The angry crowds were upset that Paul’s gospel of Jesus Christ was negatively affecting the worship of Artemis and the economy that was centered around the Temple of Artemis and the sale of her shrines. Once one of the seven wonders of the ancient world, today little remains of the Temple of Artemis:

Temple of Artemis in Ephesus

Worldly kingdoms rise and fall, but God’s kingdom endures forever. The gospel or good news of Jesus is that we who believe and are washed of our sins through the sacrificial work of the Savior-King will enjoy God’s kingdom forever.



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Filed under Church History, New Testament, Turkey

Paul’s and John’s Churches in Western Turkey

Though both Paul and John likely had ministries based in Ephesus, their mission extended to other cities in Asia Minor. In recent days on the trip we saw some of these cities:


Smyrna was the second city to receive a letter from John in Revelation. Here is the “basement” level of the agora in that city:

Smyrna agora 1


The fifth city whose church received a letter from John in Revelation, Sardis had a significant temple to Artemis (whose “headquarters” was in Ephesus):

Temple of Artemis in Sardis


Paul addressed this church in his letter to the Colossians (Col 2:1, 4:13-16), and John wrote to them as the seventh of the churches he included in Revelation. Here is a main street going through the city:

Main road at Laodicea


This town is nothing but an unexcavated mound today, but Paul wrote to Colossae’s church, which had been planted by his co-worker Epaphras. Philemon and his slave Onesimus were also from this city. Here are sheep grazing on the side of Colossae’s acropolis:

Sheep at Colossae


This is the third of three cities mentioned in Paul’s letter to the Colossians. Just a generation later, the bishop Papias served in the city. Hierapolis has calcium deposits on its hillsides known as travertines. This gives the terrain a snowlike appearance:

Travertines Hierapolis

The whole area of Asia Minor is known for its belief in spiritual forces, and this is illustrated with the Plutonium at Hierapolis. This opening in the earth emitted noxious fumes that were deadly to creatures. The people associated these fumes with the god of the underworld – Pluto. The opening has now been covered, with just a small cutaway leading to the pit:


These are cities that were steeped in paganism, idolatry, and emperor veneration. But the seed of the gospel of Jesus Christ found fertile ground in these unlikely places.

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Filed under Church History, New Testament, Turkey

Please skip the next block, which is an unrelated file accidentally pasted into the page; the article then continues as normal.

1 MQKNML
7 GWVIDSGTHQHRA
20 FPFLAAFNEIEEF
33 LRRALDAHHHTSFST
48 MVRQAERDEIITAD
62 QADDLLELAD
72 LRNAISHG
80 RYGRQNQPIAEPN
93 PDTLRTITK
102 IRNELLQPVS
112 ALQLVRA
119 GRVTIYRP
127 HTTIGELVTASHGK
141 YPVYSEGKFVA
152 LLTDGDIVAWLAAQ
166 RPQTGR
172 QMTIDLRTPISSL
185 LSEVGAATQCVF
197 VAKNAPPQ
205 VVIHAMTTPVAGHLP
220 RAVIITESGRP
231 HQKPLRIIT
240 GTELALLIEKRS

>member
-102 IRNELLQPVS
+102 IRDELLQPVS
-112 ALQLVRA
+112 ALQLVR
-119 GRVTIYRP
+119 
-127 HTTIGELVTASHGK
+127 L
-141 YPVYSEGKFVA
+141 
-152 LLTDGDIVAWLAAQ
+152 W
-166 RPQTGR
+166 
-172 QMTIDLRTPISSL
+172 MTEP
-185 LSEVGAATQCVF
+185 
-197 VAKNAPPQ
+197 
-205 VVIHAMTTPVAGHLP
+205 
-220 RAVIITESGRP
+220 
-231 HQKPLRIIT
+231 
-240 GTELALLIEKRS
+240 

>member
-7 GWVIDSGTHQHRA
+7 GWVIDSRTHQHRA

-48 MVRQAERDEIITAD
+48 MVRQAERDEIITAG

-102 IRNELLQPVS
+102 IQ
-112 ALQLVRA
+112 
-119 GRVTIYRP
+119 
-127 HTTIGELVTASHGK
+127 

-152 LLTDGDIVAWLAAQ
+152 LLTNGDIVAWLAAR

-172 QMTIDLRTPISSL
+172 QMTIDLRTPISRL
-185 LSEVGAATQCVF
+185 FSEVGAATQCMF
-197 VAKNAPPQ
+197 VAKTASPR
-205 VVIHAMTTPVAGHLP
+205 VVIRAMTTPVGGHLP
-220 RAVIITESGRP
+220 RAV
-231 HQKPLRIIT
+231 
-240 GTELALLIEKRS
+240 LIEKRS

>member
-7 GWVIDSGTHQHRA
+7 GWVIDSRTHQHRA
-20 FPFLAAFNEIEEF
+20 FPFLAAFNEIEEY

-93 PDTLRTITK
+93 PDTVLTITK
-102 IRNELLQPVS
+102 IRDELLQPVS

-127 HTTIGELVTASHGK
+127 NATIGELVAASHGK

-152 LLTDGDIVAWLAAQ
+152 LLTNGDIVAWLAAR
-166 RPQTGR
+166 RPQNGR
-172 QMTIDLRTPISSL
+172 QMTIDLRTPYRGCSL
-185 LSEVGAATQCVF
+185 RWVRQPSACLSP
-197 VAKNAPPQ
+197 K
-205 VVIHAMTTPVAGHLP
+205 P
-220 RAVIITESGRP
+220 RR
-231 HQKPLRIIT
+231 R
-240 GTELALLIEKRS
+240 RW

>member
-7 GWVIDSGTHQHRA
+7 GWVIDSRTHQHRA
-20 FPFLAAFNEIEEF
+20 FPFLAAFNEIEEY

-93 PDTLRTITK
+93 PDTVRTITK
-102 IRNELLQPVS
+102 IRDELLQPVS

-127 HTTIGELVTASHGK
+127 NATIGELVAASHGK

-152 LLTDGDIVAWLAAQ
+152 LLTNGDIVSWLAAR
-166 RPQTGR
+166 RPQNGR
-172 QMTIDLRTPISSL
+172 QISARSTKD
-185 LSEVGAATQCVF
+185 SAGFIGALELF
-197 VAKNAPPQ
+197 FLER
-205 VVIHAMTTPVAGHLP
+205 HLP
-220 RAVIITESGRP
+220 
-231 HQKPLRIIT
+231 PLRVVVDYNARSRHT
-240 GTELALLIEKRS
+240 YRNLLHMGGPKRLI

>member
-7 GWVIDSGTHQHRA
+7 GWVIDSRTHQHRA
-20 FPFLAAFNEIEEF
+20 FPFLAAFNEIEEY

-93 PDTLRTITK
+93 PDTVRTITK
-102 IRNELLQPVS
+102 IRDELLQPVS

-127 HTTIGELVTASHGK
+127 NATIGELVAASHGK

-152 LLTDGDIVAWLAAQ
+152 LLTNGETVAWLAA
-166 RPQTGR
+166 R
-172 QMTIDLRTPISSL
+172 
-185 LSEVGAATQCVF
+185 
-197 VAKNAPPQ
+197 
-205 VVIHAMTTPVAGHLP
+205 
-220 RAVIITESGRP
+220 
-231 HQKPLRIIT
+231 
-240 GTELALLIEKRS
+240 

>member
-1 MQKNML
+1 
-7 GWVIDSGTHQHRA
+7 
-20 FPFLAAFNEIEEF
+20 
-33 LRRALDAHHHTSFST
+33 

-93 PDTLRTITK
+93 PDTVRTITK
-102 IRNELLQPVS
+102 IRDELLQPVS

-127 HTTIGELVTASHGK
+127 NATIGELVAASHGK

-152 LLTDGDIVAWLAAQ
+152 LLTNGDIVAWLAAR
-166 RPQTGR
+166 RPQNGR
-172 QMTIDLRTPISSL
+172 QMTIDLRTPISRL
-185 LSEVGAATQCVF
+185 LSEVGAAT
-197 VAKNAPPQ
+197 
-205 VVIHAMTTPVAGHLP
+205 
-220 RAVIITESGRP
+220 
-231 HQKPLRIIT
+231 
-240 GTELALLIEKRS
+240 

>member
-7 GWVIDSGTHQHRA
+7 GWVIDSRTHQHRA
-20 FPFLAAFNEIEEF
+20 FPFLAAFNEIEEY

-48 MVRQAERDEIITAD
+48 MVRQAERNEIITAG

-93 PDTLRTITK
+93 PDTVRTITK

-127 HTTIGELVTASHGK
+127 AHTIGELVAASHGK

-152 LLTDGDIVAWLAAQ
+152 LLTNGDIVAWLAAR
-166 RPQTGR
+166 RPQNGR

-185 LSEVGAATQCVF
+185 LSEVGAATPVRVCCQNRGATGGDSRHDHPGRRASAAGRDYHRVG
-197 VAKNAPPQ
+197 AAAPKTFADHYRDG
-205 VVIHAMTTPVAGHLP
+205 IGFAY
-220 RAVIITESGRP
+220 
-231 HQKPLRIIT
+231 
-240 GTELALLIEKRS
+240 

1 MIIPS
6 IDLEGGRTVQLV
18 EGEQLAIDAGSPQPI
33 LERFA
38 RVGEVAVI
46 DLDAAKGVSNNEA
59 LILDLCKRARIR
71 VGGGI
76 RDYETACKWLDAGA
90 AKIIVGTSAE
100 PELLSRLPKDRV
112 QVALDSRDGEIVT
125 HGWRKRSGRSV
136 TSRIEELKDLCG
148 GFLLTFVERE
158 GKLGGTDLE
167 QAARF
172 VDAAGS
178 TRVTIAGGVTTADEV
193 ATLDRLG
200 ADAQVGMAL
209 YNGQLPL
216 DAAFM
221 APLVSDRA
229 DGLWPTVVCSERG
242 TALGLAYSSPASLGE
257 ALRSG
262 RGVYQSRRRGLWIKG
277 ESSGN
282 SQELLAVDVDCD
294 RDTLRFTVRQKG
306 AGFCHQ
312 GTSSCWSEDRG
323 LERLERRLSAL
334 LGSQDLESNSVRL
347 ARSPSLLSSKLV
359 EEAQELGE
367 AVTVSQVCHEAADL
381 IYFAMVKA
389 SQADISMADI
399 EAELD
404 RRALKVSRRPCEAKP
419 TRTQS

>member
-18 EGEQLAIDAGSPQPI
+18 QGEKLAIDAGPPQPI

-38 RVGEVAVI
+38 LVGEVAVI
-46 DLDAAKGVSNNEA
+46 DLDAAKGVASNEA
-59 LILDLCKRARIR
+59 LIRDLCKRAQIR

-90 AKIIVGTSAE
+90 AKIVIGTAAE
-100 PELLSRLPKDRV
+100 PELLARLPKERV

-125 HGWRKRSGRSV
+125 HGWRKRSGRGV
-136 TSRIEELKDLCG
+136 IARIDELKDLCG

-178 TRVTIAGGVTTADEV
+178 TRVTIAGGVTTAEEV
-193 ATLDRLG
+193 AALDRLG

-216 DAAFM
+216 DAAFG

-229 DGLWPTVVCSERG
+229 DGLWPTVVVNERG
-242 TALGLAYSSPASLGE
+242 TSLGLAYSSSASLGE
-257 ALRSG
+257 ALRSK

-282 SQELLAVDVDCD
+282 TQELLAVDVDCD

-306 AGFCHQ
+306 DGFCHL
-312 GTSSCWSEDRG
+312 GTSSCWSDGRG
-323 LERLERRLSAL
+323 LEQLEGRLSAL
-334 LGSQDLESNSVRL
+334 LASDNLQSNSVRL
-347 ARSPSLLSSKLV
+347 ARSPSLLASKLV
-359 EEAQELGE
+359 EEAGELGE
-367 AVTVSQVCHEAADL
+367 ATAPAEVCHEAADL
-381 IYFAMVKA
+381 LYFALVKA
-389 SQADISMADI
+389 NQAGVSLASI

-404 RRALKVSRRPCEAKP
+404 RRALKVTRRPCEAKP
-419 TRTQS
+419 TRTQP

Floods, hailstorms, and archeological ruins in Turkey

It has been a crazy few days of seeing the sites in Turkey. We had a sunny day in Nicea, followed by rains and floods near Troas, and a hailstorm on the top of ancient Pergamum. Through the ups and downs, we saw ancient cities of historical and biblical interest. Here are a few snapshots from those days:

025 Nicean council location A

This all that is left of the site of the early church’s first ecumenical council meeting place in Nicea. This pier led to Constantine’s palace on an island, but the island and palace have now sunk into Iznik Lake. On the island several hundered early church bishops (including St. Nicholas, perhaps) clarified the early church’s belief in the divinity of Jesus Christ, in A.D. 325.

Nearly 2000 years ago, Paul was prevented by the Spirit from entering regions of Turkey and stopped in Troas instead, on his way to Macedonia during his second missionary journey (Acts 16:6-10). Our team was prevented from reaching Troas because heavy flooding made the streets impassable:

035 impassable road near Troas A

On Paul’s third missionary journey he walked from Troas to Assos, along the Aegean coast. Scholars are not sure why he walked while all of his companions traveled by sea (Acts 20:13). He may have needed time alone to prayerfully contemplate the prophecies Christians were sharing with him about future troubles in Jerusalem (Acts 20:22-24; 21:10-13). Here is the modern harbor at Assos:

008 Assos harbor A

At ancient Pergamum (recipients of a letter from the Apostle John in Revelation 2:12-17), we reached the top of the acropolis just in time to witness a hailstorm (thankfully, we had shelter). Within half an hour though, everything had cleared up, and we had wonderful views. This is the temple of Dionysus in Pergamum:

Temple of Dionysus, Pergamum

Pergamum was the first city in ancient Western Turkey to have an imperial cult temple (built in 29 B.C.). The temple, which is no longer standing, was dedicated to Augustus (this bust of Augustus was excavated from Pergamum, but I saw it in the Istanbul Archaeological Museum):

097 Augustus, Pergamum A

The imperial cult, with its expectations of ultimate allegiance given to Rome and its leaders, created pressures upon early believers. Because of this clash of competing loyalties, one believer from Pergamum, Antipas, had been martyred in Pergamum before John wrote to the believers in that city (Rev 2:12-13). This fits well with one emphasis from this class and trip: the kingdom of God will finally prevail over all rival kingdoms, but in the meantime believers may suffer for their devotion to Christ and his kingdom.

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Filed under Church History, New Testament, Turkey